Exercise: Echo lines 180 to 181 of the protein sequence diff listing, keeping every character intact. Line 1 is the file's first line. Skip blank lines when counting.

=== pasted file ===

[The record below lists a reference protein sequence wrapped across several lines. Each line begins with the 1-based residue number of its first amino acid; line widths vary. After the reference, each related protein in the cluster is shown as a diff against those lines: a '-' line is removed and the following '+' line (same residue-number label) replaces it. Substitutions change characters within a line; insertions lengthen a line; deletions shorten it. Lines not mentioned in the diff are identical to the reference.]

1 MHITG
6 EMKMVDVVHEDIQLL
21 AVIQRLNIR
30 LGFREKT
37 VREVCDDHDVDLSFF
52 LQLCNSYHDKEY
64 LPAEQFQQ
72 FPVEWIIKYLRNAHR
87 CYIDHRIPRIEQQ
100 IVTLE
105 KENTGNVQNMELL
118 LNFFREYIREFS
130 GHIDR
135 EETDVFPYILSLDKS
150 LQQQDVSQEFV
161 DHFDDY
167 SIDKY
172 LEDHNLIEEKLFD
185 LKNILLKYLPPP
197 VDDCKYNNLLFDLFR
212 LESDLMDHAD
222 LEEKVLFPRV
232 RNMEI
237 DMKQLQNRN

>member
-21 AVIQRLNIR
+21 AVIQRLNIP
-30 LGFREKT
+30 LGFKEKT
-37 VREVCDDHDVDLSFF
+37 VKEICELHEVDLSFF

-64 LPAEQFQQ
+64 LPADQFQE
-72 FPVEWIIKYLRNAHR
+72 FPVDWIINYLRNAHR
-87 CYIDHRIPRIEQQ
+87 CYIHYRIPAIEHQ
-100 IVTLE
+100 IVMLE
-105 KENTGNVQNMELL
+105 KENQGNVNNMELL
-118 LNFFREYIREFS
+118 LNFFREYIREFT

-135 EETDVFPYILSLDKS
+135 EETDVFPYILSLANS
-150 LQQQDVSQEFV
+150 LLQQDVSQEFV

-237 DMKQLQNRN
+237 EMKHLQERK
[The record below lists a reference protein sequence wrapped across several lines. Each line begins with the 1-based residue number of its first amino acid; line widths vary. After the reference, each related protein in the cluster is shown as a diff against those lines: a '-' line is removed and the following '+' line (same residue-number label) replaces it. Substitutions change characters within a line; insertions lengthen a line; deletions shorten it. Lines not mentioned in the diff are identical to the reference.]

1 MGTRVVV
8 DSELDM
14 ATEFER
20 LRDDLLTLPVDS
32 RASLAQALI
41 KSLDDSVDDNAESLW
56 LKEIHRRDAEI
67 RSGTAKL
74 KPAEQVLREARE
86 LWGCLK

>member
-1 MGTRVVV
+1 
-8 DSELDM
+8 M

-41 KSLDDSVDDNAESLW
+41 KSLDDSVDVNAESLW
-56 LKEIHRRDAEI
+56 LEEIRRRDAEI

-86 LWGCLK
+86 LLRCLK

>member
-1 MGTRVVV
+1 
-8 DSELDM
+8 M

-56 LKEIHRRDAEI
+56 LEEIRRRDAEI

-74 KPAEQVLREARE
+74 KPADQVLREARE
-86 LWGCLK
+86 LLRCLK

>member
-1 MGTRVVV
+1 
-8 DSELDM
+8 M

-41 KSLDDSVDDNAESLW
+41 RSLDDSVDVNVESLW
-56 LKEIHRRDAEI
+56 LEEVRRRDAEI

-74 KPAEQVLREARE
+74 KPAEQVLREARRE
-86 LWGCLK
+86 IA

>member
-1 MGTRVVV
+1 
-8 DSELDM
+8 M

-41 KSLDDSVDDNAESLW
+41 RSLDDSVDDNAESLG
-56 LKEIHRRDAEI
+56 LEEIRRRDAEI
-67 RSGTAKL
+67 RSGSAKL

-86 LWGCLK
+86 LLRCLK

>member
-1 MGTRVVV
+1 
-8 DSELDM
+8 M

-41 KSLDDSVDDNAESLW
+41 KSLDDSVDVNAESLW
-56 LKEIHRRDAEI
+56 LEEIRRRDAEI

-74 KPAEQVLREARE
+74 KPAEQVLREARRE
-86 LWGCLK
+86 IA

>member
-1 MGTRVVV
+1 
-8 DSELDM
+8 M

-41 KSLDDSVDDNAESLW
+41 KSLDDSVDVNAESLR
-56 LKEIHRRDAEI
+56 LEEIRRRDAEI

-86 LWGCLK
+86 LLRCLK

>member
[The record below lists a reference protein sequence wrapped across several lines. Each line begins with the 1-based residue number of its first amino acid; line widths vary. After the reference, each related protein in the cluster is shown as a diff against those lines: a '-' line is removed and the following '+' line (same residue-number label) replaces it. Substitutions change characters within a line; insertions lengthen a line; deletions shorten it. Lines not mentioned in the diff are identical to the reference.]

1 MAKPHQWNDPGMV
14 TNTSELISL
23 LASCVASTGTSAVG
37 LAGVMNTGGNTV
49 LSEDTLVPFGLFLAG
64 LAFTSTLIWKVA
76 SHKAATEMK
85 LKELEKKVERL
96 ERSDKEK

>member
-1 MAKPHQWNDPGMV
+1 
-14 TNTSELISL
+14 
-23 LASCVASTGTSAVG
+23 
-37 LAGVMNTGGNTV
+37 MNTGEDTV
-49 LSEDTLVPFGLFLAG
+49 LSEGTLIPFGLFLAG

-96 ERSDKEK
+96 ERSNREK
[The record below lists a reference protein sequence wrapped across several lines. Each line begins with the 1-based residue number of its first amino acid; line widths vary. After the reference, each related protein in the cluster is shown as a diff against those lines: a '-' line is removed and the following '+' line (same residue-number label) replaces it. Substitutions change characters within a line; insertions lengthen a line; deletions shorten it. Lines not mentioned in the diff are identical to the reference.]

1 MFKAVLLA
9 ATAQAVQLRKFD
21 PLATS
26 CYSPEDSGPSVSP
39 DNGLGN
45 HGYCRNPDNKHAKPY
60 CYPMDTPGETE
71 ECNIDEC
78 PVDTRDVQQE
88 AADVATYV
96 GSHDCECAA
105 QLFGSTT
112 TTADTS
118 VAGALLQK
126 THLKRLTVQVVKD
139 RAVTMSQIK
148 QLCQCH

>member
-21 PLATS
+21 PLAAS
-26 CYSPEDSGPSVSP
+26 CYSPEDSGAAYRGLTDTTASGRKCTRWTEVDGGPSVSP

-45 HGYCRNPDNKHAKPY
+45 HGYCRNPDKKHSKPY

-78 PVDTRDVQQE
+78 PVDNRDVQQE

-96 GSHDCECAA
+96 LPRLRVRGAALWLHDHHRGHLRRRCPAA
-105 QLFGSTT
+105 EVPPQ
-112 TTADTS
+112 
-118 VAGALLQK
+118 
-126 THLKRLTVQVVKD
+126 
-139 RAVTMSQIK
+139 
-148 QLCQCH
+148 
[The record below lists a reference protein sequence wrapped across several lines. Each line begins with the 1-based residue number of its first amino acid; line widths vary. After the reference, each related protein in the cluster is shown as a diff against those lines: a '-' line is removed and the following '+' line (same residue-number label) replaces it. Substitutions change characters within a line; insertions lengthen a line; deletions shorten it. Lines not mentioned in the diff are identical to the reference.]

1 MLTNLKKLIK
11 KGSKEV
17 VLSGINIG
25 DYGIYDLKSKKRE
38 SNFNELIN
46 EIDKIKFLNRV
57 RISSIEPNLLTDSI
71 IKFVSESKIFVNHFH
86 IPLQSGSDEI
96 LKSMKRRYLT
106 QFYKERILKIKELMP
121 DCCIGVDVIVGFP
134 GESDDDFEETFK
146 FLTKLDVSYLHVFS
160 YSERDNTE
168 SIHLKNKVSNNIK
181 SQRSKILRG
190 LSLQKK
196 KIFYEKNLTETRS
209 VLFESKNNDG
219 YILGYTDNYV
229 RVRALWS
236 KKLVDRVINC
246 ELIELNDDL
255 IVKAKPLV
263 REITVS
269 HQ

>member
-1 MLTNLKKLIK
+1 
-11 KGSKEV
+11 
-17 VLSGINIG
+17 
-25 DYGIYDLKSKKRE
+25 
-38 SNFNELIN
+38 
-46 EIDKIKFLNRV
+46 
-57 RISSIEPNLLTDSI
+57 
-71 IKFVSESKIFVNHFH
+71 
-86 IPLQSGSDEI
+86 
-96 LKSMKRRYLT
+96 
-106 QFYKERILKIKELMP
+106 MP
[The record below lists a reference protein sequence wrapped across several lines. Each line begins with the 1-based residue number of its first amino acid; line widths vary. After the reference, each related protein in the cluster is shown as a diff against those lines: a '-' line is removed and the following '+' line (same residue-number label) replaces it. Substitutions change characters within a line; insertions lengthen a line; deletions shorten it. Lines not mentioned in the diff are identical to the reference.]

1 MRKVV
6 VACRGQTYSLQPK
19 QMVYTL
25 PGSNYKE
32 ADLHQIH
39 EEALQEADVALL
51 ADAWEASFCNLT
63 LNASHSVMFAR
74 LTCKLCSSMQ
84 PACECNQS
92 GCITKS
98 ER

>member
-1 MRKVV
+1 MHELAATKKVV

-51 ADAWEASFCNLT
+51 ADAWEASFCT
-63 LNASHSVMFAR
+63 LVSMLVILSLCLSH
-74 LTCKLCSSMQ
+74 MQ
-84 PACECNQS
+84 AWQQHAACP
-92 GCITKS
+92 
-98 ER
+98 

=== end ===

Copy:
+26 CYSPEDSGAAYRGLTDTTASGRKCTRWTEVDGGPSVSP

-45 HGYCRNPDNKHAKPY